What Do the World’s 3 Most Expensive Cities Have in Common?

What do the world’s 3 most expensive cities have in common? This was my thought recently as I looked at pictures of Hong Kong, Sydney and Vancouver side-by-side. While there’s no denying their physical similarities, I wondered if that was where the common thread stopped?


According toDemographia International’s Housing Affordability Survey, Vancouver clocks in as the world’s 3rd least affordable housing market. Largely regarded as the most comprehensive comparison of metro housing affordability worldwide, it covers 367 metro markets in 9 countries. They include: Australia, Canada, China, Ireland, Japan, New Zealand, Singapore, the UK and America. Covered within this framework are 87 major cities (with a population of 1 million or more), and 5 megacities.

The Demographia’s survey largely parallels the findings of the UBS Global Real Estate Bubble Index. With headquarters in Switzerland, UBS is an international financial services company that has consistently rated Vancouver as 1 of 5 metro areas “most vulnerable to risk from a real estate bubble.” The other cities include London, Hong Kong, Sydney, and San Francisco.

On the surface, these 3 cities look a lot alike. All are coastal urban centres with tall skylines and pretty waterfront housing. But that’s where some of the similarities end.


If you reference the Housing Affordability Rating Categories from Demographia, you will see that Hong Kong is drastically overpriced. Even when compared to Vancouver or Sydney. While major metro markets in Canada were “seriously unaffordable” at 4.2, Hong Kong sits at a whopping 19.0. That makes Hong Kong both “severely unaffordable” as well as by far the most expensive in the survey.


Another large difference I found is the work life of people in Hong Kong or Sydney compared to Vancouver. According to a study carried out by the University of Hong Kong, the average number of hours an employee works in Hong Kong is about 50. Compare that to Canada where the average is 36.4, and Sydney at 38.

These numbers might not reflect reality in any of the above cities however, as reports of grueling overtime are widely known. As reported in The Province, a survey carried out by Expedia.ca showed that over 50% of B.C. residents have cancelled their vacations due to work. In addition, they are the group of Canadians most likely to forego vacation time for work. Similar reports are common in Sydney, where particular industries regularly see employees doing upwards of 60 hours a week. In the mining, construction, tourism and finance sectors it is not uncommon to hear of 70-hour work weeks. So perhaps we’re not so different after all?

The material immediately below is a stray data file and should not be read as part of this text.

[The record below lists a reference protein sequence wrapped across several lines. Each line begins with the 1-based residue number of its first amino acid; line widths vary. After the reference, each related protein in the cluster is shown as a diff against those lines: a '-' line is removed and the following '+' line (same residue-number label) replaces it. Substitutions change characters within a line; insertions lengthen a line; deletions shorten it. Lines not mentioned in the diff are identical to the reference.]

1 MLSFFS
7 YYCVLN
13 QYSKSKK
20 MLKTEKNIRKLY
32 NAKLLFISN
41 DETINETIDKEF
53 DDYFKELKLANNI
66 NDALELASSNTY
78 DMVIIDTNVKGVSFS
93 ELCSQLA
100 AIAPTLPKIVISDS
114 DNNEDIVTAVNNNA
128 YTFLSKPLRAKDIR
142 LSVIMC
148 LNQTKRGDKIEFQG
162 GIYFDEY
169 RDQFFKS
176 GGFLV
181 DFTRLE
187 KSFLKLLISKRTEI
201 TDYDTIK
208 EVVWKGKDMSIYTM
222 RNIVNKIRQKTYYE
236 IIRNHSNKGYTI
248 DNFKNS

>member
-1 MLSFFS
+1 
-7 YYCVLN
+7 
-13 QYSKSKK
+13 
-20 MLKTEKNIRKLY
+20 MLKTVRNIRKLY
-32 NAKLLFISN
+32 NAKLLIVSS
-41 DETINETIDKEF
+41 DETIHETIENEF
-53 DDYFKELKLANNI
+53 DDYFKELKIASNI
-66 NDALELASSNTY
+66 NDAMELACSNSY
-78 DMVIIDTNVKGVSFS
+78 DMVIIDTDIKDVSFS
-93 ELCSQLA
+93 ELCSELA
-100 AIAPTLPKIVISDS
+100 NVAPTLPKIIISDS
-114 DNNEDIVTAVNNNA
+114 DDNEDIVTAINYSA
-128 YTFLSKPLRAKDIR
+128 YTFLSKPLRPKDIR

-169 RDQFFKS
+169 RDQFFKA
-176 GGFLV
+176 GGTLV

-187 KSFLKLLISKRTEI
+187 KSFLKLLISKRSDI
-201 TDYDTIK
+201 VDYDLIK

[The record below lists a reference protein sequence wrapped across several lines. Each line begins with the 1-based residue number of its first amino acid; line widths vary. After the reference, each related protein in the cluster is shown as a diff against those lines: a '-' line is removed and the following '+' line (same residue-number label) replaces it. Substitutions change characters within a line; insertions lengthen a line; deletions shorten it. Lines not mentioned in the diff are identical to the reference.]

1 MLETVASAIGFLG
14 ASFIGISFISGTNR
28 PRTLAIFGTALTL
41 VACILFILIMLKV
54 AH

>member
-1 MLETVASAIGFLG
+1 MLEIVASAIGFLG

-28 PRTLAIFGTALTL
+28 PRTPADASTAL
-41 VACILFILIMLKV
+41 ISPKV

Another big difference is population size. Hong Kong settles at 7.3 million, while Metro Vancouver stands around 2.5, and Sydney at just under 5 million. In this arena at least, Vancouver is clearly the village. Shops, services, amenities, and the general look of the cities reflect this as well.

One of the greatest similarities between Hong Kong and Vancouver, and one which may account for the steep price tag on real estate, is the lack of land. This great article from Vancity Buzz illustrates this perfectly. Hong Kong is largely mountainous terrain, which means that only 30% of its land is developed. The remaining 70% is either unfit for development, or protected natural space. Metro Vancouver, though far less dense, is still populated by dense mountains and forests; much of which cannot be urbanized.

Interestingly, Sydney has another problem hampering its growth. Pollution. Smog often goes above national health guidelines, particularly in the south-west. Because of this, housing development has been limited by the government. Water pollution and other environmental issues due to fast population growth are also on the rise. And Sydney’s Hawkesbury river system is already under severe stress because of urban development.


No other Western country is seeing its cities grow as fast as Australia. It seems the reason being that more people are coming than going. An article published this year in Inside Story cites immigration from Asia as “the main driver of the nation’s growth–its economic growth as well as its population growth.” Migrants are settling primarily in Sydney and Melbourne, with 26% of the nation’s overall growth going to Sydney.

Whether looking at space and affordability, or pollution levels and quality of life, I found just as many similarities as I did differences between these cities. A solid sign that sometimes things are more than they appear.

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About Atrina Kouroshnia

Atrina Kouroshnia is an independent, licensed, mortgage broker in the province of British Columbia. She has a degree in Human Relations & Commerce, and past work experiences in HR & Real Estate Development. She comes to the table with great customer service and problem-solving skills. Her approach to finding the best mortgage solution involves both short and long-term planning, making sure her clients are in a suitable mortgage that is flexible to their needs.